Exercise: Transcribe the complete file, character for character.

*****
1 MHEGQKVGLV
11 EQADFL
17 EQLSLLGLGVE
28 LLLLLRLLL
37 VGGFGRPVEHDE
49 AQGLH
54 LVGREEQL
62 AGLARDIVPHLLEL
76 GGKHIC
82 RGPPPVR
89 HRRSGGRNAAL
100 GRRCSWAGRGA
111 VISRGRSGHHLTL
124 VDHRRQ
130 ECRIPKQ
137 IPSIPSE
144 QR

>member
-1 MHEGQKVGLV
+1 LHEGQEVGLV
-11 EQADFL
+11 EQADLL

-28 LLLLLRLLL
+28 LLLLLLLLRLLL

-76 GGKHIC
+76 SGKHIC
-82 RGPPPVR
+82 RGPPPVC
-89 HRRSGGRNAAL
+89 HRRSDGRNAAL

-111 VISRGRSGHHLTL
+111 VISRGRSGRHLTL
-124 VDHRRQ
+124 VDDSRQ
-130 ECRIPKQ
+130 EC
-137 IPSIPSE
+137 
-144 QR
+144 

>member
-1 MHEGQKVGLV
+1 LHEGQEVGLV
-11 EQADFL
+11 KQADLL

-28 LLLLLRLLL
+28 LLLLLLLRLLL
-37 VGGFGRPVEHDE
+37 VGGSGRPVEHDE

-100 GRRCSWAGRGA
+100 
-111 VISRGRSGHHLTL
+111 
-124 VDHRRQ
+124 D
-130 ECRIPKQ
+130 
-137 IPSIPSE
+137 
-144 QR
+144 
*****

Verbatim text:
1 MHEGQKVGLV
11 EQADFL
17 EQLSLLGLGVE
28 LLLLLRLLL
37 VGGFGRPVEHDE
49 AQGLH
54 LVGREEQL
62 AGLARDIVPHLLEL
76 GGKHIC
82 RGPPPVR
89 HRRSGGRNAAL
100 GRRCSWAGRGA
111 VISRGRSGHHLTL
124 VDHRRQ
130 ECRIPKQ
137 IPSIPSE
144 QR

>member
-1 MHEGQKVGLV
+1 LHEGQEVGLV
-11 EQADFL
+11 EQADLL

-28 LLLLLRLLL
+28 LLLLLLLLRLLL

-76 GGKHIC
+76 SGKHIC
-82 RGPPPVR
+82 RGPPPVC
-89 HRRSGGRNAAL
+89 HRRSDGRNAAL

-111 VISRGRSGHHLTL
+111 VISRGRSGRHLTL
-124 VDHRRQ
+124 VDDSRQ
-130 ECRIPKQ
+130 EC
-137 IPSIPSE
+137 
-144 QR
+144 

>member
-1 MHEGQKVGLV
+1 LHEGQEVGLV
-11 EQADFL
+11 KQADLL

-28 LLLLLRLLL
+28 LLLLLLLRLLL
-37 VGGFGRPVEHDE
+37 VGGSGRPVEHDE

-100 GRRCSWAGRGA
+100 
-111 VISRGRSGHHLTL
+111 
-124 VDHRRQ
+124 D
-130 ECRIPKQ
+130 
-137 IPSIPSE
+137 
-144 QR
+144 